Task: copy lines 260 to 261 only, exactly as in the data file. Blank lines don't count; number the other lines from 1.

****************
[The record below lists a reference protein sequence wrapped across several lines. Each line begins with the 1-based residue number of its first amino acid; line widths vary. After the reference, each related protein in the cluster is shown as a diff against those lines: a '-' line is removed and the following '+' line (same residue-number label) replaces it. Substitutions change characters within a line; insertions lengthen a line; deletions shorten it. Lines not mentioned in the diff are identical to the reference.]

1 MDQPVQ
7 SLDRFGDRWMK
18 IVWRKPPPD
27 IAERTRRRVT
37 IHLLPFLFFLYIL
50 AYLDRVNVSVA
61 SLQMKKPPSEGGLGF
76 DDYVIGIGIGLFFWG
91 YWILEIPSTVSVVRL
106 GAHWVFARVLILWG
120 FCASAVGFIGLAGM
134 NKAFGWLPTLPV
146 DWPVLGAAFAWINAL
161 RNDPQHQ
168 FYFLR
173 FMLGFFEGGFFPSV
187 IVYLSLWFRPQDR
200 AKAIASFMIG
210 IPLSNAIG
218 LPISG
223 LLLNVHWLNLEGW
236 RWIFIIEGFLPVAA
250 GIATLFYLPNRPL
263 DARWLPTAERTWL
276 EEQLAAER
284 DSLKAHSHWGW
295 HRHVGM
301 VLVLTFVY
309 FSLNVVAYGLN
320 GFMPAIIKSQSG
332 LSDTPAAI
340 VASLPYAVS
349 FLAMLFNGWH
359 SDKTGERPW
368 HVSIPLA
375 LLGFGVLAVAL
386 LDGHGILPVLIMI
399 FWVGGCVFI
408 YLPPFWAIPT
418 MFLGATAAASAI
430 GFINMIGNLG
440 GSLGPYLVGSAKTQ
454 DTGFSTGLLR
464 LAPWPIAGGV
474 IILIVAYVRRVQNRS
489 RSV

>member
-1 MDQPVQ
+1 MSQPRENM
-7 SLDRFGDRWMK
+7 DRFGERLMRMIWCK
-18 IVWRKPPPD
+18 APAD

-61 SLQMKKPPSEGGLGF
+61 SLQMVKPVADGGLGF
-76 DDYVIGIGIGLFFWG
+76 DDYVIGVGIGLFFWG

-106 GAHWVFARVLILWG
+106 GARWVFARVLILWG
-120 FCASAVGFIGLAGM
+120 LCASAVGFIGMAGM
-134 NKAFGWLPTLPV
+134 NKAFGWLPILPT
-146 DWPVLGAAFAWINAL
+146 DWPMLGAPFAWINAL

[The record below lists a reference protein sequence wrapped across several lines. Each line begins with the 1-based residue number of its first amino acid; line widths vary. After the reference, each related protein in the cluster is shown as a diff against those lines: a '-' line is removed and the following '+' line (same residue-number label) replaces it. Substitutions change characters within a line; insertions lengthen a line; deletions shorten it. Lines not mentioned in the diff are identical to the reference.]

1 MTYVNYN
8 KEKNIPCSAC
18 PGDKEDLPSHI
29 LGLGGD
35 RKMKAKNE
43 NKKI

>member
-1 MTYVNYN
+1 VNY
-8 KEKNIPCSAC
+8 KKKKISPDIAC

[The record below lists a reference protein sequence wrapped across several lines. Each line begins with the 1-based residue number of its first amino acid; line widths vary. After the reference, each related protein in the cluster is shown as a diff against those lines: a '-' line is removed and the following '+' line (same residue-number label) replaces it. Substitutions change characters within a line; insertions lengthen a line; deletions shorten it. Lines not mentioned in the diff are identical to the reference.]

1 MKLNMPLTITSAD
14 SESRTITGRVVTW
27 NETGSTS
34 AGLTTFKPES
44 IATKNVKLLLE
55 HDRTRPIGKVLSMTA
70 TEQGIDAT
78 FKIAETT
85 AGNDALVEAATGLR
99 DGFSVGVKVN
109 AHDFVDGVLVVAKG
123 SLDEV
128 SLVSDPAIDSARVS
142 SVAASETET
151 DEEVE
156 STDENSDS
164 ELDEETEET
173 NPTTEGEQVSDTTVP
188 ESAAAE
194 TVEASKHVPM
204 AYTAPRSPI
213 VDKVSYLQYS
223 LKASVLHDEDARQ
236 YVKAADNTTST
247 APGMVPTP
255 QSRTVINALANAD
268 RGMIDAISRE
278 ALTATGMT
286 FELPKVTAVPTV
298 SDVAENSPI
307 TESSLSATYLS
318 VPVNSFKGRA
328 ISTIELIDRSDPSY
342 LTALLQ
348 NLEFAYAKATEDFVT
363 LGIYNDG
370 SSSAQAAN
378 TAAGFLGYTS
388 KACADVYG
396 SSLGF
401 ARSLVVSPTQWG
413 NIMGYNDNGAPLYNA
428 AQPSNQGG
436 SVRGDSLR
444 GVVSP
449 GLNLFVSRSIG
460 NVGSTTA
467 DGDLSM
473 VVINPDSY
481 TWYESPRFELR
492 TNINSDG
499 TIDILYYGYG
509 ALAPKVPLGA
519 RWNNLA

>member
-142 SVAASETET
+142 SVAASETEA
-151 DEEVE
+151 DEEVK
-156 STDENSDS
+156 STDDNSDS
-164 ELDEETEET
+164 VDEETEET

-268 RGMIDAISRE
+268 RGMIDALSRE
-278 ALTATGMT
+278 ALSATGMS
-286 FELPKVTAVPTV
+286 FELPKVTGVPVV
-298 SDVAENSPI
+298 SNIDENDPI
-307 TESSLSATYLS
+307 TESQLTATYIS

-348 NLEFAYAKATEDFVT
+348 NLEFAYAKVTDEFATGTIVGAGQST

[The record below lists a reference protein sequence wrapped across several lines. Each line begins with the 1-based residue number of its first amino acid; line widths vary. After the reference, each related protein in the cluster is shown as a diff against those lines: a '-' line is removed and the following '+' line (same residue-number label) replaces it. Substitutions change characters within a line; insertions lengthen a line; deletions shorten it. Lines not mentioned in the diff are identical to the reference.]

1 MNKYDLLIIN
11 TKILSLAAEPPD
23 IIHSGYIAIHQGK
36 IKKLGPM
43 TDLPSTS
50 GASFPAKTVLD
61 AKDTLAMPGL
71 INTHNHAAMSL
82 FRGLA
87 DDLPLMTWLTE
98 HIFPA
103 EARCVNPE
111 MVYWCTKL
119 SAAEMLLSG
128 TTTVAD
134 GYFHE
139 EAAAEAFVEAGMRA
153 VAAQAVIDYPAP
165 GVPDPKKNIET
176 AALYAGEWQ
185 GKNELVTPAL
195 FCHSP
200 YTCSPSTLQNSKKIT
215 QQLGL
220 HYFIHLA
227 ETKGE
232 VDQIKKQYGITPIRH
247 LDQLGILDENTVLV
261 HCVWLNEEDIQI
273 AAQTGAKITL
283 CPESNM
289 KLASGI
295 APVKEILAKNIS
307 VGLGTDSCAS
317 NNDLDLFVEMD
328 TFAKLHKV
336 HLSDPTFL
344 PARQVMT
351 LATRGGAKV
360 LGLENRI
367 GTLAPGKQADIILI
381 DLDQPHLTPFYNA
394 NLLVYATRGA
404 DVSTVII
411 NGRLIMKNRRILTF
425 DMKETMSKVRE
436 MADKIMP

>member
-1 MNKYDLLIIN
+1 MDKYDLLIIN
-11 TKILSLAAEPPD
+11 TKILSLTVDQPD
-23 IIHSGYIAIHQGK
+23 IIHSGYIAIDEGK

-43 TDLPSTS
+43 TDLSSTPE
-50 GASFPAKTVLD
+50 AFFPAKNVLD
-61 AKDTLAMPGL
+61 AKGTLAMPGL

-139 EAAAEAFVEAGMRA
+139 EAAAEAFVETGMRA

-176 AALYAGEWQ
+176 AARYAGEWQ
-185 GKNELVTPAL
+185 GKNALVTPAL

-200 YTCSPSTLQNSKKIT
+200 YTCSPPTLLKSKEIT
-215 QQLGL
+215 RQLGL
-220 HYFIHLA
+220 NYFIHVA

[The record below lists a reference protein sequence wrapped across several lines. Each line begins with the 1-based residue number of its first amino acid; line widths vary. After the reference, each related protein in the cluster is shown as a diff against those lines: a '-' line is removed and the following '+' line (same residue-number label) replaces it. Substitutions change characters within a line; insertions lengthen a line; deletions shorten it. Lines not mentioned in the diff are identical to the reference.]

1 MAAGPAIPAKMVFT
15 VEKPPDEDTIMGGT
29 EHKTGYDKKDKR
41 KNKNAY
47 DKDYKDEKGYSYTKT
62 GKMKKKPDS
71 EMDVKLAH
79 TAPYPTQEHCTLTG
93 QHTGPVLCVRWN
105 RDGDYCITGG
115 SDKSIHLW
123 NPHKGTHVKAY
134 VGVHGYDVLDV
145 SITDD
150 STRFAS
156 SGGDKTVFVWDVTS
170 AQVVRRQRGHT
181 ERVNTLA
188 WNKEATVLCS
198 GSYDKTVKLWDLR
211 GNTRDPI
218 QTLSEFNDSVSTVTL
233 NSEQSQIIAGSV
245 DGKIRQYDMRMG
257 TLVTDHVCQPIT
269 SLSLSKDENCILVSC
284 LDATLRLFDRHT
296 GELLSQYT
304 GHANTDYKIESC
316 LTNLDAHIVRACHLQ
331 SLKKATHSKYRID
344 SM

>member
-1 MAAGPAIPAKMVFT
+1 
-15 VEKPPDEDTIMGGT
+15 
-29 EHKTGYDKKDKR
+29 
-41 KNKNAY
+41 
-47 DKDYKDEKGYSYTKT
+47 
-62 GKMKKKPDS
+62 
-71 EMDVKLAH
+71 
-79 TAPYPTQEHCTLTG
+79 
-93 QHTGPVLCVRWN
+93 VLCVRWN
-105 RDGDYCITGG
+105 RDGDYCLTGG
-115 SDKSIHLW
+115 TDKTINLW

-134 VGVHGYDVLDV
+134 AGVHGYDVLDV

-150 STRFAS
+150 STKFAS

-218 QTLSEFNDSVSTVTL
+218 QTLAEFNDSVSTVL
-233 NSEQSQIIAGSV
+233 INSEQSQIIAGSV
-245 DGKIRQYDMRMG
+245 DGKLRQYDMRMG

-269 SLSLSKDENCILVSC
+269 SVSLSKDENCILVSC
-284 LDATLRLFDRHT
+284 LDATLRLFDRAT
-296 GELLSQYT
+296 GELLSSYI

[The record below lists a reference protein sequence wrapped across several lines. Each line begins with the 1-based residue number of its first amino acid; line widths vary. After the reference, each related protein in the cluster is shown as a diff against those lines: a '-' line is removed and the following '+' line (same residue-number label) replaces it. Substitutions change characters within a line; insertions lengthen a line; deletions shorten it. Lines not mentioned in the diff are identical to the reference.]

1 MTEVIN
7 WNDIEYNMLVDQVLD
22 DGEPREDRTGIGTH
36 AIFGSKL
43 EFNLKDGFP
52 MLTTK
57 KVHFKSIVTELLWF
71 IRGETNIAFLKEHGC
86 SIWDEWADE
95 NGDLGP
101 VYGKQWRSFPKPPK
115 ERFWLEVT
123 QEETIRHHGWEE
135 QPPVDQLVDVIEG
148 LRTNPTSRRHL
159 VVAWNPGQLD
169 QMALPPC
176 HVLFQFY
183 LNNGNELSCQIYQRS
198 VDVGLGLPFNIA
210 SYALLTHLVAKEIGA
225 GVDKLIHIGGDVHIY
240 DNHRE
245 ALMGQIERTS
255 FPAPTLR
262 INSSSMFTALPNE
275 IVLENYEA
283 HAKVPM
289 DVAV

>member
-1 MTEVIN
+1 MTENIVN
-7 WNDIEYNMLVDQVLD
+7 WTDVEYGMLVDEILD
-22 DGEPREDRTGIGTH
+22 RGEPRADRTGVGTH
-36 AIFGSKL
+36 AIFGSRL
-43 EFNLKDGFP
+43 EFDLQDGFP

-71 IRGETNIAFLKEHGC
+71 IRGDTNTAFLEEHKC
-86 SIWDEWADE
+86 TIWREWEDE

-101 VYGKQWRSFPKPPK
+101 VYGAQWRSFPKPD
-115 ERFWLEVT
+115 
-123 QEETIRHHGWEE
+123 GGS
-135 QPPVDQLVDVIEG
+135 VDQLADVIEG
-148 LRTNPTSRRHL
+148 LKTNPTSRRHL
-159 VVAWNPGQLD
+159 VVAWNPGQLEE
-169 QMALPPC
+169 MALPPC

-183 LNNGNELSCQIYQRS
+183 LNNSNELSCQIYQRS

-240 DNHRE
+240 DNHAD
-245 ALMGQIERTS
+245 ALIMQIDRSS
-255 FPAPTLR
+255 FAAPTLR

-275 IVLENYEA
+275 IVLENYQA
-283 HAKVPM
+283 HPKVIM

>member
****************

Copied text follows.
344 SM

>member